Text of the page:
There are a few key elements to a great presentation: write minimal text, choose legible fonts, and, most importantly, use visuals! The impact of visual content is well-documented: 90% of information transmitted to the brain is visual, it’s processed 60,000 times faster than text, and 40% of people pay more attention to visuals than plain text.
But how do you put concepts like “ROI” or “industry benchmark” or “cloud-based” into images? When it comes to business and its industries, you must use out-of-the-box thinking to find images that can accurately convey the information at hand. One such out-of-the-box method is to use literary devices — the creative tools that shape language in our favorite stories — in the search for images.
Here are 8 literary devices that will help you take on the image hunt with a new perspective.
Connotations are a device that hinge on shared associations. All words have a denotation, or an actual dictionary meaning, but many also have a connotation, or a perceived meaning shared among many people.
When you’re stuck in your image search, think beyond the denotation of a word to find the connotation, or the cultural and emotional meaning behind it. This expanded meaning can help you think of new image subjects to include in your search. For example, the slide above shows a crocus, but the meaning goes beyond those six letters: It can represent spring, renewal, delicacy, and a slew of other things.
Personification is a device that lets you assign human characteristics, emotions, or actions to non-human animals or inanimate objects. This commonly used device is the vehicle behind widely recognized literary phrases like “weeping willow,” “wise owl,” and “whispering wind.”
Think about this device if you’re having trouble finding images of people, as you can depict human emotions or actions with pictures of animals or objects. For example, a lion, typically characterized as proud, can help you depict pride or stoicism, while a cheetah can help you communicate speed and agility.
You can think of an archetype as a stock character — an identifiable character type that shows up in almost every story. Common archetypes include the damsel in distress, the young hero, and the wise old man.
Archetypes can help you find imagery of people, especially if you’re trying to communicate a specific type of person; this is often the case for marketing professionals who work with market segments. A fashionable young man can be representative of trend-conscious millennials, while an image of an athlete in the city can symbolize the healthy urbanite crowd.
Hyperboles are all about exaggeration. When your coworker says, “that was the longest meeting in the history of time,” they are speaking in hyperbole (unless the meeting actually was the longest ever recorded).
Thinking in exaggerated terms can help you find striking and emotionally captivating images for your presentation. Many photographers choose to “exaggerate” design elements, such as in cross-processed photos that increase exposure for a colorful and nostalgic look, or black and white photos, which increase contrast for a dramatic effect.
Mood and Tone
Mood and tone are two separate devices that work in conjunction: Mood is the general atmosphere of a piece, while tone is the attitude you have towards a piece as you create it. Take The Great Gatsby, for example: Author F. Scott Fitzgerald’s tone is largely cynical, and the mood created is pessimistic and tragic.
Thinking both in terms of your own attitude and the attitude you want the audience to experience can help you conceptualize an entire presentation and choose more specific images. Consider the mood of your selected images, and whether they work together or conflict with each other. In the slide below, the architectural image is symmetrical with pleasing warm tones, creating a balanced and even peaceful mood for the audience.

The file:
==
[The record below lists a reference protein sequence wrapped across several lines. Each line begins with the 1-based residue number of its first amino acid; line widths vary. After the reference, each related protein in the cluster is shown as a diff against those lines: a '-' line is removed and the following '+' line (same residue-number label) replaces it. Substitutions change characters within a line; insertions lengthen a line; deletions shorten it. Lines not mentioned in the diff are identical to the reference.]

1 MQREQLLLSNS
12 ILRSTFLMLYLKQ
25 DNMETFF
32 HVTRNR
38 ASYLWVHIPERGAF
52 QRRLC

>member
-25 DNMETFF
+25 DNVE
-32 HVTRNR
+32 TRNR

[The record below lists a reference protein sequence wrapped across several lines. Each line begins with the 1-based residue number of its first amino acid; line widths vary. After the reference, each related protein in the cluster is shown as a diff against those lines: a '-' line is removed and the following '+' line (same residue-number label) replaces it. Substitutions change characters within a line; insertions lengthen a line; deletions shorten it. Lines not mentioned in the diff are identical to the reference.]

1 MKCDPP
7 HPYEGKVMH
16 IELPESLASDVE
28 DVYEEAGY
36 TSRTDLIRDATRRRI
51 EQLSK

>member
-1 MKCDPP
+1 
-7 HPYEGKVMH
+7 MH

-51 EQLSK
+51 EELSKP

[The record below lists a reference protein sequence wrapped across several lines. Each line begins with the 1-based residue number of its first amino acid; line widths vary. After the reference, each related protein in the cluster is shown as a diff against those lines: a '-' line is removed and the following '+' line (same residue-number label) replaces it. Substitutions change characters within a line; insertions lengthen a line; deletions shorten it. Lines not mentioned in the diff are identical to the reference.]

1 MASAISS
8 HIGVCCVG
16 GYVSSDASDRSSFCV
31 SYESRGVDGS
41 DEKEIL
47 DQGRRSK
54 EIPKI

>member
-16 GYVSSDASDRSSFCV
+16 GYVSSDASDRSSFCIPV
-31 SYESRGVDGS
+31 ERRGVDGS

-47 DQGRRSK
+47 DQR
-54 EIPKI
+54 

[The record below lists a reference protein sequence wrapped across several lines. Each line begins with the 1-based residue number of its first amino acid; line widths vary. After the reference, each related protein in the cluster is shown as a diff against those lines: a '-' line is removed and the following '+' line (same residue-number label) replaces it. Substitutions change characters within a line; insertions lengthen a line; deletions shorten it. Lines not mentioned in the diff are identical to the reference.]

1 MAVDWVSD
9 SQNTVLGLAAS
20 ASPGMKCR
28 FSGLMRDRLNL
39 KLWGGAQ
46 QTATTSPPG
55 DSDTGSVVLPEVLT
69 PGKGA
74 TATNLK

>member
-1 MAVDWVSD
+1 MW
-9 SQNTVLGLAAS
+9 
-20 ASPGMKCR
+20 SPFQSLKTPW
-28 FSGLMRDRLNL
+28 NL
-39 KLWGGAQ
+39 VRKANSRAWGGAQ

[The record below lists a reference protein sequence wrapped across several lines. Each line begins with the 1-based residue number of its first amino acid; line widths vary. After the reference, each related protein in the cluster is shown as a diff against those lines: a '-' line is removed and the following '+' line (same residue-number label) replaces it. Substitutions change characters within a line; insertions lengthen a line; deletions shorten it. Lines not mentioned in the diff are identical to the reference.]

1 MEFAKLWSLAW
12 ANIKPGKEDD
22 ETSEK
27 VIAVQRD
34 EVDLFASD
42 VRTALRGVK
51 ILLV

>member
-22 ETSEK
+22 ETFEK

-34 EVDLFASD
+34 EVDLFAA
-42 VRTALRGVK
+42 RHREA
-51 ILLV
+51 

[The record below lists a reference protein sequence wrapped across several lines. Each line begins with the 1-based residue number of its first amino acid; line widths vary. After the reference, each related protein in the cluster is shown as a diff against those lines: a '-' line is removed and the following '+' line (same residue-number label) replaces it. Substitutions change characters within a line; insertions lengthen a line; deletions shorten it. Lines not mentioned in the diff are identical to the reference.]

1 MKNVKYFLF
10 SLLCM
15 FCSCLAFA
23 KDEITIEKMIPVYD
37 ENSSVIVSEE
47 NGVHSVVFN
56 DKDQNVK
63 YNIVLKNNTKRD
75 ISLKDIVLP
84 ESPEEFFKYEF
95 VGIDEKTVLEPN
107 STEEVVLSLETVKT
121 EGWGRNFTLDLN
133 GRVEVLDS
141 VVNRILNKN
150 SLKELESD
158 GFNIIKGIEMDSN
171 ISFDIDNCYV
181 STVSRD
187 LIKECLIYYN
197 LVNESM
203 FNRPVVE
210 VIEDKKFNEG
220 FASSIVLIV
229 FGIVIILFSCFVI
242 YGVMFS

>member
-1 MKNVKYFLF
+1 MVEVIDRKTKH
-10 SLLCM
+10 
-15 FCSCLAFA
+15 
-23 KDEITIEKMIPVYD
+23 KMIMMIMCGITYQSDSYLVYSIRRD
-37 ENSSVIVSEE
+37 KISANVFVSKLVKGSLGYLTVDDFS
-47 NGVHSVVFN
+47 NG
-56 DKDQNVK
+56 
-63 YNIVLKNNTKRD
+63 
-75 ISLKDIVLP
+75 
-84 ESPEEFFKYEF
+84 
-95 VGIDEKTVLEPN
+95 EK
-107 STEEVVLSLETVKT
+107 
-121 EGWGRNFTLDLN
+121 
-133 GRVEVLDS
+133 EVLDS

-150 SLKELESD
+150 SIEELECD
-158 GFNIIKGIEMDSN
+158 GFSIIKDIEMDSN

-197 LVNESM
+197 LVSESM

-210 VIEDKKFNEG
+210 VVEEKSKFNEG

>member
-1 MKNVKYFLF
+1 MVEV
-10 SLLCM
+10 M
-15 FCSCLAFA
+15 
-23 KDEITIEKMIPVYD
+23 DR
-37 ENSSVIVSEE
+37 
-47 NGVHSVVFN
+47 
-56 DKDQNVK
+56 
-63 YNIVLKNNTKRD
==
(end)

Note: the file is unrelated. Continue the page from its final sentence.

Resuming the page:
In synecdoche, the whole is represented by its parts: For example, a car can be referred to as “wheels,” or a nation’s appointed King can be called “the crown.” Similarly, a whole can be used to represent any one of its parts, such as a statement made by “the White House.”
With this in mind, you can break down large concepts into their unique parts, or vice versa, and represent them visually. In an education-focused presentation, a hallway of lockers can represent the school as a whole — not just the building, but the student body as well.
This device comes from a neurological phenomenon of the same name, from which sufferers experience senses — sight, taste, smell, touch, and sound — in combination with each other. A common manifestation is experiencing numbers as having colors, or hearing sound with color and patterns. As a literary device, synesthesia refers to the linking of senses in a description.
Think like a synesthete when choosing images for your slides, especially when it comes to background images. Consider the words and ideas in your presentation — do they inherently trigger colors, shapes, or sounds in your mind? It’s a fun experiment to do yourself, and it can help narrow down the vast library of images at your fingertips.
It doesn’t get more basic than symbols; in fact, most of the devices mentioned above are variations on symbolism. A symbol has a clear literal meaning, but also layers of other meanings that must be uncovered. Logos are common symbols, and some of the best have several layers of meaning. The FedEx logo is merely the company name at face value, but it also contains a hidden arrow that adds another layer to its meaning.
When you’re at a loss for imagery, think of universal symbols that will communicate your message. Need to show success? A person scaling a mountain is a typical symbol that many audiences will understand. Want to communicate a sense of industry and business? Try an image of a production line or a skyscraper. Tap into your shared consciousness, and don’t be afraid to go beyond commonplace symbols.